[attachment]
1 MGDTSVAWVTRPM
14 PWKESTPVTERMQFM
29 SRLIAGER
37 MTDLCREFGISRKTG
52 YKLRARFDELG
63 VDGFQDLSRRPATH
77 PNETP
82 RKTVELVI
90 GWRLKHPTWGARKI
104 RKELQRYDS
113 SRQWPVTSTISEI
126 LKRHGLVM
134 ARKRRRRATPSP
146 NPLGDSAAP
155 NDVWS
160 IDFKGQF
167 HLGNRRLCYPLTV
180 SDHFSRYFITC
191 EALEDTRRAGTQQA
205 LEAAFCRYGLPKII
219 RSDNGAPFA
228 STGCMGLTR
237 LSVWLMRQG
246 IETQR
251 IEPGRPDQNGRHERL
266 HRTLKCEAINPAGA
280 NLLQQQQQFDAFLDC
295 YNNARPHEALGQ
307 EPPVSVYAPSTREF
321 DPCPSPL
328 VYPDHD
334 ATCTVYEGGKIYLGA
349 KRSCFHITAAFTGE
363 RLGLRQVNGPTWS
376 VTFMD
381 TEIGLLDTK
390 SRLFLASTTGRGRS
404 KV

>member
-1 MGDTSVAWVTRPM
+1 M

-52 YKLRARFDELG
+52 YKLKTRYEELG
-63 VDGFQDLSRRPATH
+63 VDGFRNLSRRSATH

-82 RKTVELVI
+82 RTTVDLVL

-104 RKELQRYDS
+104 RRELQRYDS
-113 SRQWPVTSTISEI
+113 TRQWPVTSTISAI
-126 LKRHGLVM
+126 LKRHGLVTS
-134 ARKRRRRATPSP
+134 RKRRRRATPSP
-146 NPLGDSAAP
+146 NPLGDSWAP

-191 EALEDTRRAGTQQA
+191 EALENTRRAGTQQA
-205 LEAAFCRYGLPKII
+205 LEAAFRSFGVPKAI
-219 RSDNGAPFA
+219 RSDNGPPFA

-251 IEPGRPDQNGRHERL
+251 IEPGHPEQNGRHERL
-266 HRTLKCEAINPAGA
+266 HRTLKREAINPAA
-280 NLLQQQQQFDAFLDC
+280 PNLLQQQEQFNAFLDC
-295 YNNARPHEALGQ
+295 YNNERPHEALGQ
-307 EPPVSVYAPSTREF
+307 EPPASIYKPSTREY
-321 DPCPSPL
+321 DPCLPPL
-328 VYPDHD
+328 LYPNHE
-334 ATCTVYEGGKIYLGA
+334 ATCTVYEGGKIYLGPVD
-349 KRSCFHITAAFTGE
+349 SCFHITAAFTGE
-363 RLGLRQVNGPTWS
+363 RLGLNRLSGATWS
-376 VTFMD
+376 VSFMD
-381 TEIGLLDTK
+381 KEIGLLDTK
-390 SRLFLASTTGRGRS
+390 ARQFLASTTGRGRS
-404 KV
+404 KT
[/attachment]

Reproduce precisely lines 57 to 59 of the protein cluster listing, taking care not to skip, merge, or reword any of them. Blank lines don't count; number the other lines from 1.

+146 NPLGDSWAP

-191 EALEDTRRAGTQQA
+191 EALENTRRAGTQQA